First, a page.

Interactivity is not necessarily something that you will want your multimedia to have, but then again, it might. Interactivity refers to the level at which a user of the multimedia can control the flow and aspect of the content. This control can range from none to complete three-dimensional internal interactivity coupled to full video control. To make sense of what is meant by these terms, consider the three levels of interactivity as outlined below.

Functionality within three levels of interactivity

Low -

  • User has limited control of the multimedia.
  • Multimedia can be turned on and off
  • Mutimedia can be selected as an option (note that this would suggest that there is a level below low, but instead the intent is that having the option of whether or not to view the multimedia should be a requirement of even the lowest form of interactivity.)

Medium -

  • Everything listed under low.
  • Allows user to fast forward, rewind, pause, etc.
  • This is the most commonly found form of streaming video use on the web.

High -

  • Everything listed under medium
  • A true integration of media with the rest of the web materials.
  • Added features such as multiple views, view switching, panning, indexing, etc.
  • Integration of hyperlinks into video.

When to employ interactivity

Assuming that multimedia is going to be employed, at what level of interactivity should it be presented? The list above defines the uses of the different levels of interactivity, and each level has benefits in certain situations.

Low -

  • Good for short knowledge acquisition clips.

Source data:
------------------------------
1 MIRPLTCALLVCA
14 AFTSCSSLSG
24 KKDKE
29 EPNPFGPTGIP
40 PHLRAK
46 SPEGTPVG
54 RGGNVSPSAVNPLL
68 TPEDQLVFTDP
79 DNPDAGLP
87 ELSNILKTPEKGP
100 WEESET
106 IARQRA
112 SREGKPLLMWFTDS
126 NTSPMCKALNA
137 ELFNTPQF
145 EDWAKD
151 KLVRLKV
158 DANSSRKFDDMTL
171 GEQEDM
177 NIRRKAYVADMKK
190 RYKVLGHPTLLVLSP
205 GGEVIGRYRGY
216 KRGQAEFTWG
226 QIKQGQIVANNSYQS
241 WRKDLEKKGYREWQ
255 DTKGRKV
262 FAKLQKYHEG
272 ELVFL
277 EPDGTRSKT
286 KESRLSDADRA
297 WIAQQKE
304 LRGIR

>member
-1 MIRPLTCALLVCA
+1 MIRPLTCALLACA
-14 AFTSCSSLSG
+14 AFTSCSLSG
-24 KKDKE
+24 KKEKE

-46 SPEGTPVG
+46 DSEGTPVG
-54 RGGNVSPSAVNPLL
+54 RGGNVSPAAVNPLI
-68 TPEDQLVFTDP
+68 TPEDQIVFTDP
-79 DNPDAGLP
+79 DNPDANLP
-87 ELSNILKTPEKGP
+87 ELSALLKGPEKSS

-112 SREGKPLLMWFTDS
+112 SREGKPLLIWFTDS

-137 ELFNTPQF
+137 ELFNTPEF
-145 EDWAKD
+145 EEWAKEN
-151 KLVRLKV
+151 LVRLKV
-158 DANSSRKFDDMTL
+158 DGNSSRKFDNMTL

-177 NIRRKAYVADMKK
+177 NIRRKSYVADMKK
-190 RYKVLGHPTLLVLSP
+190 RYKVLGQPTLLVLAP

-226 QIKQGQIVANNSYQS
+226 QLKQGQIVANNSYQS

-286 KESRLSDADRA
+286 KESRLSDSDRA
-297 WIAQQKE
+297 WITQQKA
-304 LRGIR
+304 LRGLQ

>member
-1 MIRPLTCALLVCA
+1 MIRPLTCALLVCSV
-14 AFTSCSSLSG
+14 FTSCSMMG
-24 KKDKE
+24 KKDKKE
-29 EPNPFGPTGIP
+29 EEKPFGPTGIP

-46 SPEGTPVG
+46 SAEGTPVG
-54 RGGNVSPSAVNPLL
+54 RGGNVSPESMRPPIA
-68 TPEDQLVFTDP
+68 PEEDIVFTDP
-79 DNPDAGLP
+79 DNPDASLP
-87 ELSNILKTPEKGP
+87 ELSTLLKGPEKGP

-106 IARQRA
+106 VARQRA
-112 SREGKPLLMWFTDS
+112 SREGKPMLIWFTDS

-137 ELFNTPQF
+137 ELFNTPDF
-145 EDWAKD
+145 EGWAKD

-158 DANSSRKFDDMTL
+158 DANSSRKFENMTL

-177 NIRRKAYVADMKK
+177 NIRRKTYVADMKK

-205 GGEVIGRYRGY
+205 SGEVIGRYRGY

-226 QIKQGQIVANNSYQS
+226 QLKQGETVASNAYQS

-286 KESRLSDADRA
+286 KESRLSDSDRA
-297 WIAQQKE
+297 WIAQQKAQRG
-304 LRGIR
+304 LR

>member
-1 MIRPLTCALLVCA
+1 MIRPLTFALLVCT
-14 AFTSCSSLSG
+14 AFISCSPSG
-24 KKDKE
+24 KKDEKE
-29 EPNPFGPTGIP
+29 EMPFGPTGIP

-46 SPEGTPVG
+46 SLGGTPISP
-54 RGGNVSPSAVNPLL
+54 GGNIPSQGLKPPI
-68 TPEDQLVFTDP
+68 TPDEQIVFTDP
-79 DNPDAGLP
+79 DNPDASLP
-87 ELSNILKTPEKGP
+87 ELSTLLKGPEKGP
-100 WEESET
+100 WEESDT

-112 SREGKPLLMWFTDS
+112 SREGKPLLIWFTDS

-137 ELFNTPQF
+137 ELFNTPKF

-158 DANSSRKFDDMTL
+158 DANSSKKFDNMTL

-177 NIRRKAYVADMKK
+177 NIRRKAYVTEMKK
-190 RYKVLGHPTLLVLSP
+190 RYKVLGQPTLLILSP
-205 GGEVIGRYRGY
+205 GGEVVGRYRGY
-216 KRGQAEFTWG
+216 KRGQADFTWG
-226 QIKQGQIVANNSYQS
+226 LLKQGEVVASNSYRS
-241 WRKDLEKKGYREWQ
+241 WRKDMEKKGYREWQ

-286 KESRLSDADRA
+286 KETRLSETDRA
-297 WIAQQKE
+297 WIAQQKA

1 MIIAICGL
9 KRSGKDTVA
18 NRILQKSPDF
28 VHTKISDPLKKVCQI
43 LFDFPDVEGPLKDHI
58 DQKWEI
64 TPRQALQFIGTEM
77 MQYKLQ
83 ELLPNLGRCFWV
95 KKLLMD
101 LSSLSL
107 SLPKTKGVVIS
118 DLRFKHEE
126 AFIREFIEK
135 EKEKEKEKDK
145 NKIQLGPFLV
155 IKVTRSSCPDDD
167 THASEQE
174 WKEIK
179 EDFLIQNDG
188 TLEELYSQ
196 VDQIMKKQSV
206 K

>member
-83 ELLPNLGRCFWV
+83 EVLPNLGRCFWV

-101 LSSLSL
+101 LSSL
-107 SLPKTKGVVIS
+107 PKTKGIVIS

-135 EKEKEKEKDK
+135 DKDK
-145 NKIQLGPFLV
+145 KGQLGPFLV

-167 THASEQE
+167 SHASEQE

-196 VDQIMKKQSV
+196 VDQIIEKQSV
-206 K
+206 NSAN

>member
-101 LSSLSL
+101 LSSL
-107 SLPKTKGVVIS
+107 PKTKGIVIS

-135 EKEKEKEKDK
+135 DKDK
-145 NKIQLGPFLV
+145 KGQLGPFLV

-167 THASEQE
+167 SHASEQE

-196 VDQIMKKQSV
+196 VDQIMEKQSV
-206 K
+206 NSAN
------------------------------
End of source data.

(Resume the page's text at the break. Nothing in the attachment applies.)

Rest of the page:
• If the clip is small, there is no need to index or provide navigation.

Medium -

  • Typical usage seen on the web today (year 2000).
  • Good for most uses, especially longer clips.
  • Allows users to move past personally unimportant aspects of the video or to quickly review personally important aspects.

High -

  • Especially useful for longer clips (indexing feature)
  • Useful for how-to clips (ability to jump to specific sections)
  • Integrated hyperlinks within video allow multiple learning pathways and doors to added information.
  • VRML aspects such as multiple views, angles, and panning helpful to empower student, to provide more visual appeal to the visual learner, and for presenting materials such as architecture and three-dimensional images.

Basically, for most educational uses, a medium level of interactivity as provided by the most commonly used players will be the one used unless it is a short clip. One aspect to keep in mind when considering a shift to a high level of interactivity is whether the added effort required to produce such a work equals or is offset by added student gains.